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out by the priest and pedagogue; and in manhood dried up by intercourse with the world. From earliest childhood we are accustomed to see things valued in an inverse ratio to their real worth, place, wealth, or fashion control the many, and to find regarded as the nobility of the race not those who labor honestly and efficiently for mankind, but those who have been most successful in love, avarice, or ambition. A poor man who gets tipsy is brought up before your city police and fined or sent to the house of correction; a rich man may get drunk in his own house and be carried to his bed he knows not when or how, and yet be counted a gentleman. He who kills but one man is a murderer ; he who can kill or cause thousands to be killed is a hero ; and everything else in society is of the same stamp. Is virtue possible, -I mean virtue beyond the virtue of intention, - is virtue possible in such a state of society? He who would be strictly honest, unless he have some capital in advance, must beg or starve. Men live by cheating, -grow rich by cheating, -highminded, honorable men, by cheating. A man, by way of commerce, may rob, make poor, a thousand widows and orphans in some uncivilized island of the ocean, and yet be one of our first and most respectable citizens. And if, out of his superabounding wealth, he give a few hundreds to some benevolent society, as old sinners formerly made donations to the Church, he shall be praised in all the public prints, and held up as one whom every young man should study to imitate. He who by some strange mischance finds himself encumbered with a conscience somewhat tender, and disposed to inquire into the rectitude of his doings, is counted a mere simpleton by the business world. Go on 'change, into a bank, a broker's office, a factory, or into any of your legislative halls or courts of justice, if you would ascertain what are one's chances of being virtuous in society as it is. Or go into the charmed circles of Fashion, or into one of your popular churches, if you would learn the temptations to sin, which society furnishes and will furnish as long as it remains in its present half-civilized state. Fashion makes people afraid to act themselves and enjoy themselves in their own way, lest their fashionable acquaintances cut them; and the church makes them afraid to think freely and utter themselves honestly, lest they be turned out of the synagogue, and sent to hell before their time.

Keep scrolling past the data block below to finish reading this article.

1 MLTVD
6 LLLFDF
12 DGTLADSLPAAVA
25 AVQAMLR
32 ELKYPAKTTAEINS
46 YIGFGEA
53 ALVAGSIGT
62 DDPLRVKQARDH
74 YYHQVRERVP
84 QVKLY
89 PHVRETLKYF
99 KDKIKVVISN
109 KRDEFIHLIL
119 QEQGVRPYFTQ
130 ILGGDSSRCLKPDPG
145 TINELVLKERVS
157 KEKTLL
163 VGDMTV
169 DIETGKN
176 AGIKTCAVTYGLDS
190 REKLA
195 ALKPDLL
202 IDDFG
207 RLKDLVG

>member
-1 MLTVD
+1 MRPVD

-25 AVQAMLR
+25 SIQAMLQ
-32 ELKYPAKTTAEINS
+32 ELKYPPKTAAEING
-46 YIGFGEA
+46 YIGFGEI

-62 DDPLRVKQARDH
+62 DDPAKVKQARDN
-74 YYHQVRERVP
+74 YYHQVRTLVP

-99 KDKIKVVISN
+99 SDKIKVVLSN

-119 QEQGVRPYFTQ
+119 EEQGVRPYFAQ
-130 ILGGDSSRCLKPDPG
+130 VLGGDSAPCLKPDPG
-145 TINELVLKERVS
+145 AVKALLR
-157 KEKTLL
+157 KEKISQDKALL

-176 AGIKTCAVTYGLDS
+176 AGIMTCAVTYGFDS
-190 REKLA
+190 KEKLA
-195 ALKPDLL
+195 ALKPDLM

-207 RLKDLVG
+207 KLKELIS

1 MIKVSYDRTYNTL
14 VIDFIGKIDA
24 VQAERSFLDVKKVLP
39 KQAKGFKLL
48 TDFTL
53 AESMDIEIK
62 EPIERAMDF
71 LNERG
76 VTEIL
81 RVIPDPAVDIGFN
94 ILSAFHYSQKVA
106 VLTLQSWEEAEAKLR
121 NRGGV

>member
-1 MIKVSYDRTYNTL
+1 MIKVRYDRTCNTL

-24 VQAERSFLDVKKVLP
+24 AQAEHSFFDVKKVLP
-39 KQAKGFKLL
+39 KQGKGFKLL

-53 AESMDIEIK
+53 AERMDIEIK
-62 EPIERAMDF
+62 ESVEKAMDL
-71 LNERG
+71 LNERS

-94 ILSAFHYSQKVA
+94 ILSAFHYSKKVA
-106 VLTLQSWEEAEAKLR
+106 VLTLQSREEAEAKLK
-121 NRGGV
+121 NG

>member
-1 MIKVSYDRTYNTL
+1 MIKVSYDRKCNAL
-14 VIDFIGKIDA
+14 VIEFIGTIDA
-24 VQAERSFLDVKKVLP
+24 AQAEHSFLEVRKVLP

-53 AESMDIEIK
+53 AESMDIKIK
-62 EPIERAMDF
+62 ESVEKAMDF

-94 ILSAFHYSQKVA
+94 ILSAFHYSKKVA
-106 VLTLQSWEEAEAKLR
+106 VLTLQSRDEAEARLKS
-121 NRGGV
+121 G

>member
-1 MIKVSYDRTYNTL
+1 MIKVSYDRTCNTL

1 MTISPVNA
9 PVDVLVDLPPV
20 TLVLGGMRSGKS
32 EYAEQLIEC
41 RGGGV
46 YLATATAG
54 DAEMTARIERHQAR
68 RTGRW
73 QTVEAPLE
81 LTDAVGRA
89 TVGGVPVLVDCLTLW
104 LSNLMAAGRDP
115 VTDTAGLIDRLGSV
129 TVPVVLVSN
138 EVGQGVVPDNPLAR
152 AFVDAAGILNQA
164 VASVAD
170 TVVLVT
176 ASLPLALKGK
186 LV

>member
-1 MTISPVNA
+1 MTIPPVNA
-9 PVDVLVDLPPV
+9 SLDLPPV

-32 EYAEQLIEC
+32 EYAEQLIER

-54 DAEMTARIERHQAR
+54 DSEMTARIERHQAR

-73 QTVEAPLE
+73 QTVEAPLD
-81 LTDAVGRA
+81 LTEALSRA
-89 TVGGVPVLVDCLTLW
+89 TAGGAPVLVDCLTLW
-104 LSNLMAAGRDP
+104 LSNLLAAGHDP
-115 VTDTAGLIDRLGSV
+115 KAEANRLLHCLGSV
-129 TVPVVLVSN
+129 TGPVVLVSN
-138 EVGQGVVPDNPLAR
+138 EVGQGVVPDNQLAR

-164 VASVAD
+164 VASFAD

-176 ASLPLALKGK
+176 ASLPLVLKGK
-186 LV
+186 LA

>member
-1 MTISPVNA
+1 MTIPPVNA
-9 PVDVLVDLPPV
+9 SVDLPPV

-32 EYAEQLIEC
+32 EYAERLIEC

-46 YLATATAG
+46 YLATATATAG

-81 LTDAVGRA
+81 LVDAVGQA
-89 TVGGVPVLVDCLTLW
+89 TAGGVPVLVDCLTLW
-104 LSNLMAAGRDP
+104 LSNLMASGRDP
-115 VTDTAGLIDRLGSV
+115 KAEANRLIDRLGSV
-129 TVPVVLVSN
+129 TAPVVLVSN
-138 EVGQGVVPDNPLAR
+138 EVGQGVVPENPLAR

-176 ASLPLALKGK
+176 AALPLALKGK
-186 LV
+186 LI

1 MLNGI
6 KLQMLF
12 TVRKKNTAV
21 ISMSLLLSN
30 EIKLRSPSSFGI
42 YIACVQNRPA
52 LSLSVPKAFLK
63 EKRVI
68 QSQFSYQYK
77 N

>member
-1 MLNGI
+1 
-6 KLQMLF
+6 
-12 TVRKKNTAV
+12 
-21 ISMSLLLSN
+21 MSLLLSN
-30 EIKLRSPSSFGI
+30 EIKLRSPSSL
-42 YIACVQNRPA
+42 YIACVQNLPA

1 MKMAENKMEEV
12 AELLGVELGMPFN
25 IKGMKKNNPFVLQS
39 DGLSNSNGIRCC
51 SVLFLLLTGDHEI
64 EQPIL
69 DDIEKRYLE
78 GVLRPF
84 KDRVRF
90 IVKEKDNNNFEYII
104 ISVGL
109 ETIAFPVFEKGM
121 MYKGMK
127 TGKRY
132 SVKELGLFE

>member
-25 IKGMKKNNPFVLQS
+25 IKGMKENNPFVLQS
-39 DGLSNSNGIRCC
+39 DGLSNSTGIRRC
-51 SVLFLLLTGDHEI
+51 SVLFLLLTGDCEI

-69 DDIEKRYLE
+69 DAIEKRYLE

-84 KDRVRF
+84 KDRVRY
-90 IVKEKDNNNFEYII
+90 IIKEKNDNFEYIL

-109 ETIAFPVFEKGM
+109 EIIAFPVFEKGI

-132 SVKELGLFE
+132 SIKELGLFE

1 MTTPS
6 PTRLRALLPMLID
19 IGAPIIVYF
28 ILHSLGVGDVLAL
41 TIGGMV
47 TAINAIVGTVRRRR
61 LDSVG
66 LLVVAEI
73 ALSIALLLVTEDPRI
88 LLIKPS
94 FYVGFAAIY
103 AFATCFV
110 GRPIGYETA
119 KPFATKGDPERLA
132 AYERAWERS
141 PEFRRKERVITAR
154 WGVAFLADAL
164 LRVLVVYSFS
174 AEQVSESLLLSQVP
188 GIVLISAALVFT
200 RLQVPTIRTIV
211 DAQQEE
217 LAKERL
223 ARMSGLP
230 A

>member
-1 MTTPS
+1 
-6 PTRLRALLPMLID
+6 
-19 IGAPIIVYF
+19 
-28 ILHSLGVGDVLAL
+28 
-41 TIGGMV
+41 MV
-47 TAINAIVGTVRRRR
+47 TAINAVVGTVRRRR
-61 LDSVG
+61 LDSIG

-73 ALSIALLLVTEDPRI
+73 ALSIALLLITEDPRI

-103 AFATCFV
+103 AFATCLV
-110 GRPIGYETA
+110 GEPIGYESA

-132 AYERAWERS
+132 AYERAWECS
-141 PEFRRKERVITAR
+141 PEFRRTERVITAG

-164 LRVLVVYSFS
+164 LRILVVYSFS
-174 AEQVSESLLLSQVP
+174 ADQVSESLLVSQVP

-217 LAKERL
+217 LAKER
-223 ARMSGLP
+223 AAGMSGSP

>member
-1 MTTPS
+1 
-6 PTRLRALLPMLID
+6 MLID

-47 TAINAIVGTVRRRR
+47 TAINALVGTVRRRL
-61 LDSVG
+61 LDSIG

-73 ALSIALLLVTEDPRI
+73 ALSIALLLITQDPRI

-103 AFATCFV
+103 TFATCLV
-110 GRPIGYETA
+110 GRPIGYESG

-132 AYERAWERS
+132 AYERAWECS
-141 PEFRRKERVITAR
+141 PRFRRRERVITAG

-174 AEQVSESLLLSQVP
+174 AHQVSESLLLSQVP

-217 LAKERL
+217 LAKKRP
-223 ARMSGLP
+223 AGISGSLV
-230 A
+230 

C. Come, come, man, you are growing crazy.
R. Would to God I were crazy.